Urethral Prolapse in Dogs

Urethral prolapse is a canine health condition characterized by the overhanging of the tail end segment of the urethra through the external urethral opening.  English bulldogs and Boston terriers are the breeds that are the most predisposed to this disease. The age and the gender of the dog also influences the occurrence of the problem, as young to middle aged male dogs are more prone to urethral prolapse.

Causes of Urethral Prolapse

This canine health problem may appear as the result of one of the following:

  • Increased pressure inside the abdomen
  • Prolonged sexual excitement
  • Urethral infection
  • Urolithiasis (stones in the urinary tract)

The pressure inside the abdomen tends to increase as a consequence of brachycephalic syndrome. This disease affects short-nosed dogs most frequently and is characterized by obstructed upper airways, as a result of anatomical defects.

Signs and Symptoms of a Dog Urethral Prolapse

Dogs suffering from urethral prolapse will exhibit one or more of the following symptoms:

  • Bleeding from the urethra when not urinating
  • Hematuria (blood in the urine)
  • Pollakiuria (frequent urination)
  • Stranguria (straining to urinate)
  • Urinary blockage

In addition to the above, dogs with this health problem may also lick their penis more often. Dog owners are recommended to take their pet to a veterinarian as soon as the signs and symptoms listed above are noticed. After performing the diagnosis, the veterinarian will be able to recommend a proper treatment, according to how serious the problem is.

Diagnosis of Urethral Prolapse

The diagnosis begins with a visual inspection which will give the veterinarian a hint about the most probable problem. As the urethral prolapse my only be present while having a penile erection, an ejaculation could provide valuable details about the state of the urethra. Additional tests used in the diagnosis of urethral prolapse include:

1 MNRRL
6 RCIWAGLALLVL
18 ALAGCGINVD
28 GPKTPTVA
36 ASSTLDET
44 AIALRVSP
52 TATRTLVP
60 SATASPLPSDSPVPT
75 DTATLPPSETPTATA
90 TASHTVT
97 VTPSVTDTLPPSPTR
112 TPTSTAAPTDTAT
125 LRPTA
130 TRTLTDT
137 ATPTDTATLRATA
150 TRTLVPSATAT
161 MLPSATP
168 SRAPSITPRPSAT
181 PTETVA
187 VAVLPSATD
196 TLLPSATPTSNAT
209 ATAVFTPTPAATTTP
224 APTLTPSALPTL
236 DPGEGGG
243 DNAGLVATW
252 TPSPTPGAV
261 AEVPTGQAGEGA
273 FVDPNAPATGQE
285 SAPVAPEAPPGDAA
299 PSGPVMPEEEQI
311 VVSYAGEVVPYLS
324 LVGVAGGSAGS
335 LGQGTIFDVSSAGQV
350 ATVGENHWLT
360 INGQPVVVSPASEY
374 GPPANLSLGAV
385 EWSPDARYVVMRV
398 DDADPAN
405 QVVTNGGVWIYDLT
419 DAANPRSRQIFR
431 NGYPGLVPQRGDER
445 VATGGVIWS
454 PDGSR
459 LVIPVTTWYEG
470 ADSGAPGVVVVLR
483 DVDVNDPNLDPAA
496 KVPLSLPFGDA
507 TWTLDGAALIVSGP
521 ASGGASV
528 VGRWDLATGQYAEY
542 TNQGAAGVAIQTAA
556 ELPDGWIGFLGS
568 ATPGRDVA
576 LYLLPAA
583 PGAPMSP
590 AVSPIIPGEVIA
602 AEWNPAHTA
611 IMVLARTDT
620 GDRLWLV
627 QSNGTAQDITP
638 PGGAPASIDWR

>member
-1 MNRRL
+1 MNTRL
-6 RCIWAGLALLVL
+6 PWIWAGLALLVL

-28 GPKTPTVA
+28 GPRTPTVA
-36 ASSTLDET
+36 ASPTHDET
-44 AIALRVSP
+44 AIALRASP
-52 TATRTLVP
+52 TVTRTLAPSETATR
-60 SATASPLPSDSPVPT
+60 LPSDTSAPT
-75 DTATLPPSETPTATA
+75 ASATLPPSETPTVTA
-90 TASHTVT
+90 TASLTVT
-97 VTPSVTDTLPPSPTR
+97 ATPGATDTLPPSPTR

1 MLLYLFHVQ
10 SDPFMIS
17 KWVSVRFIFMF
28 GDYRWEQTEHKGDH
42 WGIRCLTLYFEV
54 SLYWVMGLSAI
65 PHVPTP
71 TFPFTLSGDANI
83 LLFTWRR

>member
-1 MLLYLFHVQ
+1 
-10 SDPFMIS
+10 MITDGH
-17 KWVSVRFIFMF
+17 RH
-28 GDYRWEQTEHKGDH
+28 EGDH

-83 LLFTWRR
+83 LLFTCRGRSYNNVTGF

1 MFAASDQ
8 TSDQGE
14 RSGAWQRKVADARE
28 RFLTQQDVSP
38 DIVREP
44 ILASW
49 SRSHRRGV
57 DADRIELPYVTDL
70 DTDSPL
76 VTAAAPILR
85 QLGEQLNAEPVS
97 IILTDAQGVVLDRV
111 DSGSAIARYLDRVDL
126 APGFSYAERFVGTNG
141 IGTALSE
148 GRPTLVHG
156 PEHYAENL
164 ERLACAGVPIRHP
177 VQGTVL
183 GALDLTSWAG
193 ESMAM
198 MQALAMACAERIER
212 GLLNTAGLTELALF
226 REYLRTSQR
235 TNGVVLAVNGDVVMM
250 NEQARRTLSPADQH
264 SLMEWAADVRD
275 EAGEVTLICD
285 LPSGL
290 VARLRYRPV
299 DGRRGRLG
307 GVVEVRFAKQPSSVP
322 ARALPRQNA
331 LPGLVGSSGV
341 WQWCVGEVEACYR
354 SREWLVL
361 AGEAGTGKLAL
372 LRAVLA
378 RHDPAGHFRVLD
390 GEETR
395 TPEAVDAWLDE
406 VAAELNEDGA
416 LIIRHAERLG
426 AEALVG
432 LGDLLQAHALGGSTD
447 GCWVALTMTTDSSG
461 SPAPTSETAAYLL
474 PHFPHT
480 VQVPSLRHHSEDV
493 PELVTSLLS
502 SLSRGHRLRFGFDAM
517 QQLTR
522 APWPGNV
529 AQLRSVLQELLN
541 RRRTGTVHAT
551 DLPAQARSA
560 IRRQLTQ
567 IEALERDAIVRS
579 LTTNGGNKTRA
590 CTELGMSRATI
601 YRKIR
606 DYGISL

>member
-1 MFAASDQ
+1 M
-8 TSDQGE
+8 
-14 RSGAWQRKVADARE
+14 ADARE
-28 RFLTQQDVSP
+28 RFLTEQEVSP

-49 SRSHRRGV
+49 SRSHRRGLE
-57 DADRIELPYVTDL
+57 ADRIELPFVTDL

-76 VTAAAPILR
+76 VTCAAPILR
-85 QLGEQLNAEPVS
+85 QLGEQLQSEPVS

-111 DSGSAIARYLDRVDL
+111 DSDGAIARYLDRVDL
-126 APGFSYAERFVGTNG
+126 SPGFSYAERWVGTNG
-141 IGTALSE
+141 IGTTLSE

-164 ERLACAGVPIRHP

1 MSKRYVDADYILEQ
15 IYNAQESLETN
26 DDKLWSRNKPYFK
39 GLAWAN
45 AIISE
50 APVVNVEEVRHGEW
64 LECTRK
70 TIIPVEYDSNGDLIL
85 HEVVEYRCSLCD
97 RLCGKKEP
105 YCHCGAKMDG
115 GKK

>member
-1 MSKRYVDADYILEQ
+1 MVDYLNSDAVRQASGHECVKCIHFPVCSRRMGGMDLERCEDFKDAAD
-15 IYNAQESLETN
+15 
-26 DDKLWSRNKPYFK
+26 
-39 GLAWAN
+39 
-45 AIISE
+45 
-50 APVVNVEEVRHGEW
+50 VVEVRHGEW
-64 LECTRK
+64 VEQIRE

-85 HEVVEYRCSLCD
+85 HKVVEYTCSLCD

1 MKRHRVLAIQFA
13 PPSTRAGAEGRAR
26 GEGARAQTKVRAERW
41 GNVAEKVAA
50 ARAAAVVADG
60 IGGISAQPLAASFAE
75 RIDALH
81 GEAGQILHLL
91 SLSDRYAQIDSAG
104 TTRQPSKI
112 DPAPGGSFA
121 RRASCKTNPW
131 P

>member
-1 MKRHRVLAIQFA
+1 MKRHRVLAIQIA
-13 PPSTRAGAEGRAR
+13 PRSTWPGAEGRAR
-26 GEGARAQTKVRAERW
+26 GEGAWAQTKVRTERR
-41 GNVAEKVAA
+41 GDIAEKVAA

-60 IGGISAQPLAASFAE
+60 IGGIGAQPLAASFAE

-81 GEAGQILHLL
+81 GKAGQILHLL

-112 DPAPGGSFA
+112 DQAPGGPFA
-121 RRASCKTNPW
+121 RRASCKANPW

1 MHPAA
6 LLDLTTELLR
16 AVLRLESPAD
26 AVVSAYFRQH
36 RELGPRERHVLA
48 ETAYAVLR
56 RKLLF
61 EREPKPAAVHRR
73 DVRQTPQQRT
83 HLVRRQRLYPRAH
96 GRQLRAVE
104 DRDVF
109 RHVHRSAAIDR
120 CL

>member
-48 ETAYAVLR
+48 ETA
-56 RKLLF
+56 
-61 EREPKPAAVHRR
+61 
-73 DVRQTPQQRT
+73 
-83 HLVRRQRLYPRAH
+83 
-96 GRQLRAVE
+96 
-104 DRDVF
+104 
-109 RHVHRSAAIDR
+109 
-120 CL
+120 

• Abdominal radiographs
  • Abdominal ultrasound
  • Urinalysis
  • Urine culture

Assessing the sensitivity felt while urinating can also help the veterinarian to determine how advanced this problem is. If the diagnosis is confirmed, the veterinarian will proceed to picking a treatment that is proper for the condition of your dog.

Treatment of Urethral Prolapse

Following a treatment is not mandatory if the urethra only bleed occasionally. This is also the case when the dog does not exhibit any symptoms. On the other hand, if the urethral prolapse only occurs when the dog has a penile erection, castrating the dog should be taken into consideration before removing the overhanging tissue through a surgical procedure.

Surgery is the treatment of choice for dogs whose urethra bleeds excessively. Also, if the sensation of pain felt by the dog is very strong, surgery may be the only solution. There are also cases when the prolapsed tissue necrotizes or gets ulcerated. In such situations, the veterinarian will most probably recommend a surgical procedure as the best treatment. If the dog undergoes a surgery, an Elizabethan collar is required afterwards, so the dog is prevented from causing postoperative trauma by licking the area.

Antibiotics are recommended if an infection occurs as a consequence of urethral prolapse. Moreover, estrogen will help to reduce the occurrence of erections. Stones found in the urinary tract should be removed as part of the urethral prolapse treatment, in order to improve the condition of the dog.